Dairy goats gain popularity with small farmers, 4-Hers
By Susan Collins-Smith
MSU Extension Service
RAYMOND, Miss. — Dairy goats make up a niche market of the Mississippi livestock industry, but their popularity is growing across the state.
“That’s been the case in the whole Southeastern United States,” said Rocky Lemus, an MSU Extension Service forage specialist and Mississippi Agricultural and Forestry Experiment Station scientist who also raises dairy goats. “We’ve seen an almost 25% increase in dairy goats across our region in the last 10 years.”
Interest has grown among 4-H livestock program members, people who participate in various other showmanship contests and people who want goat milk products. Lemus said producers account for most goat ownership in Mississippi, helping to meet the demand from inside and outside the state.
Scott Jenkins of Sturgis is one of those producers. He raises Nubian goats, a breed favored for its milk quality. High fat content results in more flavorful cheese, milk and ice cream from these goats. Top milking breeds include Alpine, LaMancha, Nubian, Saanen and Toggenburg. Each breed has its own aesthetic, personality and milk-production characteristics.
Jenkins has been raising goats for 20 years, first as a herd manager for a North Carolina goat dairy for about 10 years and then with his own small herd for the past 10 years.
“I enjoy showing our goats and am a member of several state and national associations,” said Jenkins, whose full-time job is teaching high school history. “I have several customers who are 4-H’ers who want a project goat to raise and show. But about 70% of my customers are individuals or small producers who want to make goat milk products.”
Although people often make and sell nonedible items, such as soap and lotion, Mississippi regulations require goat dairies to be certified Grade A. That certification is very difficult to accomplish for small farms with small herds because of the financial investment. However, in other states, selling edible products is a growing business, Jenkins said.
“Artisan cheeses are becoming a big thing,” he said. “There are a lot of people all over the country who are getting into that. I’ve been making ice cream and cheese for a while. I think if the Legislature makes some changes, we will see several goat dairies open in Mississippi.”
Many young 4-H’ers choose goats because they are easier to handle and require less space to raise than larger animals. Goats also have endearing personalities and can form a bond with their owners, much like dogs. These same traits make goats desirable to those who raise them for their milk or to diversify their farm businesses.
Lemus said different breeds are suitable for different purposes. Although any breed of goat can be raised for meat, certain breeds are better for milking. For people who want goats for brush control, Boer, Spanish and Kiko breeds are most suitable.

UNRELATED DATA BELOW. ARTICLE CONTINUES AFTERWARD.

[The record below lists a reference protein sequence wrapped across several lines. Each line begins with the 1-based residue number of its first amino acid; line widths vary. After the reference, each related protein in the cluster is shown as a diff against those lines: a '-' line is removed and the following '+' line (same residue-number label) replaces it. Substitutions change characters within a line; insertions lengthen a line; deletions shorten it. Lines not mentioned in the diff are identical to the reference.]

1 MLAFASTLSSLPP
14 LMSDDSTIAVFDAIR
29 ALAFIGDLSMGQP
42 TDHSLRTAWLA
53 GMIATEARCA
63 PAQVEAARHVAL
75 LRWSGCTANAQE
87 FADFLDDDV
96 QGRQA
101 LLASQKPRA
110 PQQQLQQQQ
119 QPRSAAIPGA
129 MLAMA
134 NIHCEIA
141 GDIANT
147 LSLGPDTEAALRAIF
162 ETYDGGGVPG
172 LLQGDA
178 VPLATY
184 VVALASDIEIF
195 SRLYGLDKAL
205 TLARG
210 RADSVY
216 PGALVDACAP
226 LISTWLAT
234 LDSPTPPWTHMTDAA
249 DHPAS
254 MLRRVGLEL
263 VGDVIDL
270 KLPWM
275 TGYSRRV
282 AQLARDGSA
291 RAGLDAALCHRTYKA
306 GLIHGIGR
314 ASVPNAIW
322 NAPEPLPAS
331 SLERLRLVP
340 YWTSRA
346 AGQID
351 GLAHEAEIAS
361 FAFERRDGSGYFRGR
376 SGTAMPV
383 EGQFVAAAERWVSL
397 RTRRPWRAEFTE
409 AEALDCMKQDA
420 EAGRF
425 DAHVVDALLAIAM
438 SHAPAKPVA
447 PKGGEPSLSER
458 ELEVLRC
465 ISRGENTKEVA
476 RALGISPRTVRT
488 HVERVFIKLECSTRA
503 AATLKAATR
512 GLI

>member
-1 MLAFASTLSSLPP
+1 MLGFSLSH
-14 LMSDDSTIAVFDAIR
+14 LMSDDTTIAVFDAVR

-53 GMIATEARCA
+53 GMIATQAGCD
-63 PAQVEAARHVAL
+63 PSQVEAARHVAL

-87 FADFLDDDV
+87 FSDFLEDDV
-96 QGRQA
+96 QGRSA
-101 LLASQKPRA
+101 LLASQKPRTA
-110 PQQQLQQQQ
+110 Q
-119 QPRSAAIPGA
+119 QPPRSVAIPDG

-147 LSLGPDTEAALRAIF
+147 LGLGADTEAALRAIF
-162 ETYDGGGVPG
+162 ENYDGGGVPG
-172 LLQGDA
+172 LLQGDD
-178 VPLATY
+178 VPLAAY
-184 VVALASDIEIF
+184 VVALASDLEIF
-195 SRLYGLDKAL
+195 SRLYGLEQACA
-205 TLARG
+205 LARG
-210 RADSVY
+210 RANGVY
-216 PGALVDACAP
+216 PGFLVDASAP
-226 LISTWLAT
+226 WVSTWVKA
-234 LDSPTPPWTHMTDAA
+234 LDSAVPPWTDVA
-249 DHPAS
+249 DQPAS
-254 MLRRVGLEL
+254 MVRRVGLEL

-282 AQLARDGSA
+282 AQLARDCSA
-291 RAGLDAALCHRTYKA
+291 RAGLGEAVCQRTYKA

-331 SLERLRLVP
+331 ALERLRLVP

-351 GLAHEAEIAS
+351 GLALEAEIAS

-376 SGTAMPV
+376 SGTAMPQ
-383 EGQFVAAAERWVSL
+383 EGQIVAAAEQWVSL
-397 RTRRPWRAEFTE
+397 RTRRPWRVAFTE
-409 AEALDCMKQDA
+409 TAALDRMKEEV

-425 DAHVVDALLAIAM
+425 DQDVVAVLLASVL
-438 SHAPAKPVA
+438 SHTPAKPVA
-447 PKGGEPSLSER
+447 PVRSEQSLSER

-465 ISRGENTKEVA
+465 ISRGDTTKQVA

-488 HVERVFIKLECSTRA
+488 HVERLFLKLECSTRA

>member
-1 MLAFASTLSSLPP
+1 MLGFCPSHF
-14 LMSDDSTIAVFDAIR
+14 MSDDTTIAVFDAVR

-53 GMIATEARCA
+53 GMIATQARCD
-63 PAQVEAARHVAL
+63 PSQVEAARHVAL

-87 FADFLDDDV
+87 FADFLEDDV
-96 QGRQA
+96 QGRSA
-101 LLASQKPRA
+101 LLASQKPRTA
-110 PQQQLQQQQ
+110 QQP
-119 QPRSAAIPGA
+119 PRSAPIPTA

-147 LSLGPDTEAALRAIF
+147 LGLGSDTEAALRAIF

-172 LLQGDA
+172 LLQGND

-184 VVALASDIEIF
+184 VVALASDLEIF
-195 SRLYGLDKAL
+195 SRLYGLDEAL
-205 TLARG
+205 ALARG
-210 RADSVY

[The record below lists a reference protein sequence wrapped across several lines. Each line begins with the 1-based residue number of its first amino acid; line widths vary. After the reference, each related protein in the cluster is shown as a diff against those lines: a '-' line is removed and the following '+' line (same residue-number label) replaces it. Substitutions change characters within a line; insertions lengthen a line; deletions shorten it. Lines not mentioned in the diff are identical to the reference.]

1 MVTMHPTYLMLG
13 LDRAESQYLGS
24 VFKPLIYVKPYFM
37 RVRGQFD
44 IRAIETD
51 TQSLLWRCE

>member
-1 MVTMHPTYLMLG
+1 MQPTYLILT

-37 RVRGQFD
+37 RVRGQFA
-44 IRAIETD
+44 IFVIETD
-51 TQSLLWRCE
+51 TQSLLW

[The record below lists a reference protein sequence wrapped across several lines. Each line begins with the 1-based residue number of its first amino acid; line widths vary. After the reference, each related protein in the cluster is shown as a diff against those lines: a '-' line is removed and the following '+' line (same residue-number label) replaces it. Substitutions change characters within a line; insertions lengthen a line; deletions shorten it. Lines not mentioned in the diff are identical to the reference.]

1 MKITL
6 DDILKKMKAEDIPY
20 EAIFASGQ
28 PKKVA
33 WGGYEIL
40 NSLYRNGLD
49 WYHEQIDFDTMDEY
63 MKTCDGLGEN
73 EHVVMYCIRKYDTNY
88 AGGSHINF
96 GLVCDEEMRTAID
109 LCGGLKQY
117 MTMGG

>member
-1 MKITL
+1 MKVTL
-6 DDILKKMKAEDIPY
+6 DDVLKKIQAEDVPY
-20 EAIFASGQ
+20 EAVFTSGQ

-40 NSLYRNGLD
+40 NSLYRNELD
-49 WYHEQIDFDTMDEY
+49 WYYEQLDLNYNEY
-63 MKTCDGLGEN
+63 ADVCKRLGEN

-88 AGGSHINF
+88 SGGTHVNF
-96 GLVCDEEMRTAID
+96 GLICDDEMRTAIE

Goats are sometimes perceived as challenging to raise, primarily because of their susceptibility to parasites. But with a good operating plan, rotational grazing management practices, parasite control measures and proper health care, goats will thrive, Lemus said.
Producers gained additional expertise in this area with the hire of Leyla Rios in December 2020. She serves as Extension small ruminant specialist and conducts research as an Experiment Station scientist.
Rios said she is eager to build relationships with sheep and goat producers as she continues existing programs and establishes new ones.
“I want to get to know our producers across the state and learn what their needs are related to the management of their animals,” she said.
Rios will conduct two research projects in 2021 and 2022. In one, she and a group of MSU Extension specialists will use an online survey to understand goat and sheep producers’ current management practices to help them improve their operations. In the other, she will do hands-on research to help producers make the best decision about when to deworm their animals, which will help combat the growing worldwide issue of parasite resistance.
A native of Venezuela, Rios comes to MSU from Universidad Central de Venezuela, where she was an associate professor. She also was an associate researcher at the Colombian Agricultural Research Corporation.
She earned a master’s degree in animal nutrition and a doctorate in parasitology from Edinburgh University and Moredun Research Institute in Scotland. Recently, she was included as an affiliate member of the American Consortium for Small Ruminant Parasite Control.